Conserving coral reefs in Fiji

How communities in Fiji’s north are building climate resilience and protecting natural resources by restoring coral reefs.

A scuba diver underwater swimming next to colourful coral.

Pacific Islanders have contributed the least to global climate change*, yet the Pacific Islands are experiencing the brunt of direct impacts. The region is regularly affected by temperature variability, storm surges, changes in rainfall patterns, sea level rise and coral bleaching, all of which threaten biodiversity and ecosystems.

Fiji, known as the heart of the tropical South Pacific, is one Pacific Island country disproportionately affected by climate change.

Working hard to combat the impacts of climate change and protect Fiji’s natural environment is program partner, the Savusavu Tourism Association (STA). STA is a community organisation that supports small businesses, tour operators and accommodation providers by promoting tourism to Savusavu, a hidden paradise in Fiji’s north.

‘STA is part of the Savusavu Blue Town committee, which is a model for sustainable growth aiming to improve the town’s environmental health,’ says Delia Rothnie-Jones, STA chairperson.

‘Tourists are increasingly concerned about the impact they’re having on the planet and want to know that the places they visit are working to minimise their carbon footprint and adhere to sustainable practices. STA members are constantly looking for ways to do this. STA is also looking at ways to involve the local villages directly in tourism, so locals become partners in the development of tours.’

Rehabilitating coral reefs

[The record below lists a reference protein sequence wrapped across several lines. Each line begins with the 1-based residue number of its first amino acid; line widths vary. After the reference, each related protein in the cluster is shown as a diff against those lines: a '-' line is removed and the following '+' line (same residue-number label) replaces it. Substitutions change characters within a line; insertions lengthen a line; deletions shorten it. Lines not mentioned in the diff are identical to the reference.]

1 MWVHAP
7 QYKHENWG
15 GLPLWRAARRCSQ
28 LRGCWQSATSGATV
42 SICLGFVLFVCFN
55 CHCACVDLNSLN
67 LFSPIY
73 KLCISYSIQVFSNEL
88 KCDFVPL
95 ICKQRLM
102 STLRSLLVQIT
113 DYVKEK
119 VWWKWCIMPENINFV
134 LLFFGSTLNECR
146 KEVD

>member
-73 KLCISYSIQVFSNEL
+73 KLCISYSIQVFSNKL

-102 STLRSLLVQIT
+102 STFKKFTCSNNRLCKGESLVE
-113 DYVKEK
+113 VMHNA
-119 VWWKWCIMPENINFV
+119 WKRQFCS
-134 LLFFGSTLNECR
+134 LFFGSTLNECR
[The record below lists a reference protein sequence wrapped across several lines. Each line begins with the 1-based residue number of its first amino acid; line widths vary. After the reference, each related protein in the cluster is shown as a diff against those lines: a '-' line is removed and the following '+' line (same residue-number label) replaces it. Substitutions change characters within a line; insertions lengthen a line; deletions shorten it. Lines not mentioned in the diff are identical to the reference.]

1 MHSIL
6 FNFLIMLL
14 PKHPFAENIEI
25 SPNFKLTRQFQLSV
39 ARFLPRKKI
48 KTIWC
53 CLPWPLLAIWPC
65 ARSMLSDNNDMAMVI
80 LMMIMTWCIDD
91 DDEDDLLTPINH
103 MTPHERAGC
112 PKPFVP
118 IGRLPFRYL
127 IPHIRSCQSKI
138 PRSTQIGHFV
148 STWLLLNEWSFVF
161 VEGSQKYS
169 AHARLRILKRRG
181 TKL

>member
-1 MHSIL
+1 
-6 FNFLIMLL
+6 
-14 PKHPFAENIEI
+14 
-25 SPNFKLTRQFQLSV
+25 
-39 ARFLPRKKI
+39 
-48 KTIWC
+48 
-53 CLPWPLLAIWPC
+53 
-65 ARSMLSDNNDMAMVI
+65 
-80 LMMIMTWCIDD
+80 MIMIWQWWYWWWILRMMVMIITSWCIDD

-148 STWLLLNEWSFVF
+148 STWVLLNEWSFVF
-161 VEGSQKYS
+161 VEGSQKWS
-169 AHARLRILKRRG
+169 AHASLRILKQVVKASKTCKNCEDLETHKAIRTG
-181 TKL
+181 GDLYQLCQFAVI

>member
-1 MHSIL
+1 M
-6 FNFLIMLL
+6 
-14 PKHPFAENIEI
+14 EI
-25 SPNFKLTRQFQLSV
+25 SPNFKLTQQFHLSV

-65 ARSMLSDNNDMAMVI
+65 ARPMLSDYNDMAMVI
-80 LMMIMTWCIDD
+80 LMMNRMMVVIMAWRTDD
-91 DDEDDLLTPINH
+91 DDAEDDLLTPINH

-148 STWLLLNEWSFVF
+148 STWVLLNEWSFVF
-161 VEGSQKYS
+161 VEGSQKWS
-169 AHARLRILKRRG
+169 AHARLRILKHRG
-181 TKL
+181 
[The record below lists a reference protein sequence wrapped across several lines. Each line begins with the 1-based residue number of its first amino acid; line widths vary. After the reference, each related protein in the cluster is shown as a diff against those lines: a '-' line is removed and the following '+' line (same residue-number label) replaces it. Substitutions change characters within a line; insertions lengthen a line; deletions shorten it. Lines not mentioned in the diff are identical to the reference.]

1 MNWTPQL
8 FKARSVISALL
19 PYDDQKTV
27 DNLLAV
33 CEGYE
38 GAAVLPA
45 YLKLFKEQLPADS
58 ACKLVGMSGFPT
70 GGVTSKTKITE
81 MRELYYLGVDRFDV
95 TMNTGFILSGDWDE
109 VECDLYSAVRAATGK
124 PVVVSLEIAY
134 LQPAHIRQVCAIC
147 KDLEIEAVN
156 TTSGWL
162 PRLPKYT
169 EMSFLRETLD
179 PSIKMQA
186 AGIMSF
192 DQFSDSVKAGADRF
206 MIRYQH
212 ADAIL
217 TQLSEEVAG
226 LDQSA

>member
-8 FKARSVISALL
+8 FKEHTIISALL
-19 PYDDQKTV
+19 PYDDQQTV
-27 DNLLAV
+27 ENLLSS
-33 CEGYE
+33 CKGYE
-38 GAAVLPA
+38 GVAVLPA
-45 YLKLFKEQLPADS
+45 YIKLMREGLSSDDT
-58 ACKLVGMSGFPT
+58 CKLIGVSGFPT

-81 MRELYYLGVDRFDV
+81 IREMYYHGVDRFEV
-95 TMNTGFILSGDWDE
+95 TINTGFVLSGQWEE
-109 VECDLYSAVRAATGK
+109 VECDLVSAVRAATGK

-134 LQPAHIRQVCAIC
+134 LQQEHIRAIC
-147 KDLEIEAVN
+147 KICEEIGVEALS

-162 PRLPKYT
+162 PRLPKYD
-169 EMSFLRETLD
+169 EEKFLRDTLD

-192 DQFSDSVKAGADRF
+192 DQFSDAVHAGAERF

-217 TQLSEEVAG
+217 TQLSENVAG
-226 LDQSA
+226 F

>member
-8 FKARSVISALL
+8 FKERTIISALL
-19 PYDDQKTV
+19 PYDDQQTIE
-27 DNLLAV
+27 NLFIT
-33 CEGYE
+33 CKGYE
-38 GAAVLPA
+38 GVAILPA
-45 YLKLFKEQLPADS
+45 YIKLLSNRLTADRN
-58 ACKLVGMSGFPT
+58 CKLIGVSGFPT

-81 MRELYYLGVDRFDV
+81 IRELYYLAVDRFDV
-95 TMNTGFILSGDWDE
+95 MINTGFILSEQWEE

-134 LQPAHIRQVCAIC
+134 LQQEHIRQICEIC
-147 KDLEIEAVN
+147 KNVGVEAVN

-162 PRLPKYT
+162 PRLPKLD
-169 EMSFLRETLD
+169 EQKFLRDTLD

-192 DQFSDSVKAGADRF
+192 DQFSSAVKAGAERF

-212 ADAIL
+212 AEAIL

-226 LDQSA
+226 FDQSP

Fiji is home to some of the most colourful coral reefs and diverse marine life in the world.

In Savusavu’s Natewa Bay, coral reefs are suffering from climate-change related degradation, including damage caused by rising sea surface temperatures and the increasing frequency and severity of storms. Climate change-related heat stress also damages reef-building corals, which leads to the collapse of the reef ecosystems that support marine life and fisheries.

Without intervention, damaged coral reefs could deteriorate completely, which is not only devastating for local marine life but also for the local communities who rely on the reefs for their livelihoods.

With the support of an Impact Fund grant from the Australian Volunteers Program, STA and Ocean Ventures, a PADI-dive centre and STA member, are working to tackle reef degradation and build climate change resilience through coral restoration. This includes rehabilitating degraded reefs and establishing coral nurseries, allowing coral communities to re-establish and eventually flourish.

Ocean Ventures kicked off the coral conservation project in April 2021 with the installation of two coral nurseries in Natewa Bay. With the funding from the program, a further eight nurseries were installed at four reefs, also in Natewa Bay. Corals damaged by Tropical Cyclone Yasa were selected and gathered by a team of coral gardeners, who placed them in rope nurseries during the cooler months of July to October.